The effect of Arctic warming, which is 3 times faster than the global average, on microbial communities was evaluated experimentally to determine how increasing temperatures affect bacterial and viral abundance and production, protist community composition, and bacterial loss rates (bacterivory and lysis) in 2 contrasting Arctic marine systems. In July 2009, we collected samples from open Arctic waters in the Barents Sea and Atlantic-influenced waters in Isfjorden, Svalbard Islands (Fjord waters). The samples were used in 2 microcosm experiments at 7 temperatures, ranging from 1.0 to 10.0°C. In the open Arctic microbial community, collected at <1.0°C, bacterial and viral abundances, bacterial production and grazing rates due to protists increased significantly above 5.5°C, and remained at high values at even higher experimental temperatures. The abundance of protists, such as some heterotrophic pico/nanoflagellates, as well as some ciliates, also increased with warming. In contrast, the biomass of phototrophs decreased above 5.5°C. The water temperature in Fjord waters was 6.2°C at the time of sampling, and the microbial community showed smaller variations than the Arctic community. These results indicate that increases in temperature stimulate heterotrophic microbial biomass and activity compared to that of phototrophs, which has important implications for carbon and nutrient cycling in the system. In addition, open Arctic communities were more vulnerable to warming than those already adapted to the warmer Fjord waters influenced by Atlantic seawater.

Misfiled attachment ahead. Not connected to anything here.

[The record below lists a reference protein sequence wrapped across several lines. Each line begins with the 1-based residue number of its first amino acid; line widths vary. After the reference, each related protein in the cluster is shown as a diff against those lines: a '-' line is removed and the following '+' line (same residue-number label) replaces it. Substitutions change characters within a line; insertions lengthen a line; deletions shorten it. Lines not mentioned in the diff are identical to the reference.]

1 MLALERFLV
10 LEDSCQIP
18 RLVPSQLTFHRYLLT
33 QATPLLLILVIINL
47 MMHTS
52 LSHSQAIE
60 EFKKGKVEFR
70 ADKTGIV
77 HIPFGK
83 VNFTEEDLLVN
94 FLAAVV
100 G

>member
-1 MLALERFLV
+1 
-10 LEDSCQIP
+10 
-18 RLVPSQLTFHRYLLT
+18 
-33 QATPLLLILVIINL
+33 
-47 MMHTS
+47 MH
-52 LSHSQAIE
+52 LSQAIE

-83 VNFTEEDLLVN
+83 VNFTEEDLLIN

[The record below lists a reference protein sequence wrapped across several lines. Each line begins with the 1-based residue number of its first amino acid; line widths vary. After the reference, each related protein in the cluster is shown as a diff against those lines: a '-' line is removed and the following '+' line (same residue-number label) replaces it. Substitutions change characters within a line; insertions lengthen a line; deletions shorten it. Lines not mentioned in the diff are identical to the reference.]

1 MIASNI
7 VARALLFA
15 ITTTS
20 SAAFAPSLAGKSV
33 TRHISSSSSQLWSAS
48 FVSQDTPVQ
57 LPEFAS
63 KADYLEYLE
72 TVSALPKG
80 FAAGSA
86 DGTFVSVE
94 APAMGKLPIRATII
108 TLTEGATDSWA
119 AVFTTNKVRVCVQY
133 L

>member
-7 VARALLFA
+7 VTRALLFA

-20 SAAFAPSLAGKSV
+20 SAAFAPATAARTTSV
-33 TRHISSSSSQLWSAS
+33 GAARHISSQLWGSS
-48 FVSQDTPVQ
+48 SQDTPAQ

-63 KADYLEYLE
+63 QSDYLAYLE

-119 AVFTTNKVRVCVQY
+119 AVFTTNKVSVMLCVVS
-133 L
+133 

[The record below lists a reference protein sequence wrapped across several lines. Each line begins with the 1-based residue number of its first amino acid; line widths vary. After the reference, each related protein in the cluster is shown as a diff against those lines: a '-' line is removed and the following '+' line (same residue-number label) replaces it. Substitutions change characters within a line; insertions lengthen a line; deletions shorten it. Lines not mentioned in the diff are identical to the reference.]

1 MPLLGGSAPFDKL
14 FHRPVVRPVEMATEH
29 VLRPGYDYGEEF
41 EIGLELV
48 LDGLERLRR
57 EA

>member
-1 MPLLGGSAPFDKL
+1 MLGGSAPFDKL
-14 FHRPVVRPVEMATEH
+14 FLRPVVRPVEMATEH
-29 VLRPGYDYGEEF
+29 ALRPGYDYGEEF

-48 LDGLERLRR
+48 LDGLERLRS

- Global warming
- Viral production
ASJC Scopus subject areas
- Ecology, Evolution, Behavior and Systematics
- Aquatic Science